2 November 2012
The Health Protection Agency (HPA) is aware that a person who injected heroin has been diagnosed with anthrax infection in Oxford. The patient is recovering.
This case has occurred after two people who injected drugs died from confirmed anthrax infection in Blackpool within a month of each other in August and September this year.
There is an ongoing outbreak of anthrax among people who inject drugs in a number of countries in Europe with 12 cases now identified since early June. The latest case in Oxford brings the total number affected in the UK to five – three in England (two fatal, one recovering), one in Scotland and one in Wales (both recovering).The source is presumed to be contaminated heroin.
It is unclear as yet whether these recent cases are linked to the cases in Europe (four in Germany, two in Denmark and one in France) but the HPA is continuing to monitor the situation.
The European Centre for Disease Prevention and Control (ECDC) and the European Monitoring Centre for Drugs and Drug Addiction (EMCDDA) have concluded that heroin users in Europe are still at risk of exposure to anthrax.
Dr Fortune Ncube, an expert in infections among people who inject drugs at the HPA, said: “Anthrax can be cured with antibiotics, if treatment is started early. It is therefore important for medical professionals to be alert to the possibly of anthrax infection in heroin users presenting with signs and symptoms – which include severe soft tissue infections or blood poisoning – to prevent any delays in providing treatment.
“It is possible that further cases may be seen in people who inject heroin. People who use drugs may become infected with anthrax when the heroin they use is contaminated with anthrax spores. This could be a source of infection if injected, smoked or snorted - There is no safe route for consuming heroin or other drugs that may be contaminated with anthrax spores.”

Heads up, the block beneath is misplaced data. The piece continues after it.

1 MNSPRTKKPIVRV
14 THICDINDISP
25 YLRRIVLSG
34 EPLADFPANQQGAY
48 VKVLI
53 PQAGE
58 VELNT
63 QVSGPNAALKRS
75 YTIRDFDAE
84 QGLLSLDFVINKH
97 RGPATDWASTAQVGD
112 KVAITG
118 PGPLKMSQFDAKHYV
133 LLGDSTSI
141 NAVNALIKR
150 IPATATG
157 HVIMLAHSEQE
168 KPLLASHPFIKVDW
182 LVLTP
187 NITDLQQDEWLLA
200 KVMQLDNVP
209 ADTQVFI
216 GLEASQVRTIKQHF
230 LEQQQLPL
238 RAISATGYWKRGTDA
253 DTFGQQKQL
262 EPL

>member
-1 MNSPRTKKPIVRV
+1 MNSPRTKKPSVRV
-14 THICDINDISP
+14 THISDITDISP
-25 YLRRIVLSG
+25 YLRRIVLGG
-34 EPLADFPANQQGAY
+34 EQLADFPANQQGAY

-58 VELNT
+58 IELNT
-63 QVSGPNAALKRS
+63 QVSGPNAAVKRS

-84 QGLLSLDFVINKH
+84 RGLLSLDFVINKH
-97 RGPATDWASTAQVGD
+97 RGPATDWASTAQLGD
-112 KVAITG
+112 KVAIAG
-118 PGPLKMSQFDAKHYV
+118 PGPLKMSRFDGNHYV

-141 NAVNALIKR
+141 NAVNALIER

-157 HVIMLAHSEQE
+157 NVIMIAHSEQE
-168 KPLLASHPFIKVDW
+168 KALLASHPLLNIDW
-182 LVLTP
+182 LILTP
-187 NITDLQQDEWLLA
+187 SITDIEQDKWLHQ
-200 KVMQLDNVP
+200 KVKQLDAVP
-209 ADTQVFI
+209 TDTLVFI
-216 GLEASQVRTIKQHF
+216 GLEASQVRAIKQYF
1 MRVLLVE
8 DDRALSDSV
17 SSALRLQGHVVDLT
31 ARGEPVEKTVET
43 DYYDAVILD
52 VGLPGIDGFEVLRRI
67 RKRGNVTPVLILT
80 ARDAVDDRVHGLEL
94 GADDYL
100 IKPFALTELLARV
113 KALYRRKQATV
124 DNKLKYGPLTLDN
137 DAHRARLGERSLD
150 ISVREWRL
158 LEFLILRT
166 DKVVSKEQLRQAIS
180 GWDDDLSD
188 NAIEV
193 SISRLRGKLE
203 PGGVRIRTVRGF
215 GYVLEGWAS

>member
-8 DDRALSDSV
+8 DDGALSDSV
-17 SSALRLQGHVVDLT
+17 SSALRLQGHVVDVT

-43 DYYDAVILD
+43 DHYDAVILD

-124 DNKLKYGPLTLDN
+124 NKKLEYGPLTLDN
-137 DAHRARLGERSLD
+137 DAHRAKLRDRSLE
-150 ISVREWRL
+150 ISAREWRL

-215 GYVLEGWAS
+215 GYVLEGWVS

NHS staff were made aware of the possibility of cases of anthrax in people who inject heroin following the first UK case earlier this year. Targeted information, including posters and leaflets aimed at heroin users were also sent out by the National Treatment Agency to local drug partnerships for distribution to all organisations in touch with drug users, including hostels, housing departments, needle exchanges, benefit offices, community pharmacies and social work departments.
Dr Éamonn O’Moore, director of the HPA’s Thames Valley Health Protection Unit, said: “In light of this recent case in Oxford, we have advised local Drug and Alcohol Action Teams to talk to their service users who inject drugs about the risk of anthrax infection.
“Injecting drug users often experience skin infection but we strongly advise them not to ignore signs such as redness or excessive swelling around injection sites, or other symptoms of general illness such a high temperature, chills, severe headaches or breathing difficulties. They should seek medical advice quickly in such circumstances generally but particularly now because we have concerns that some batches of heroin in circulation in Oxfordshire and the wider Thames Valley may be contaminated with anthrax. Early treatment with antibiotics is essential for a successful recovery.”
Last reviewed: 2 November 2012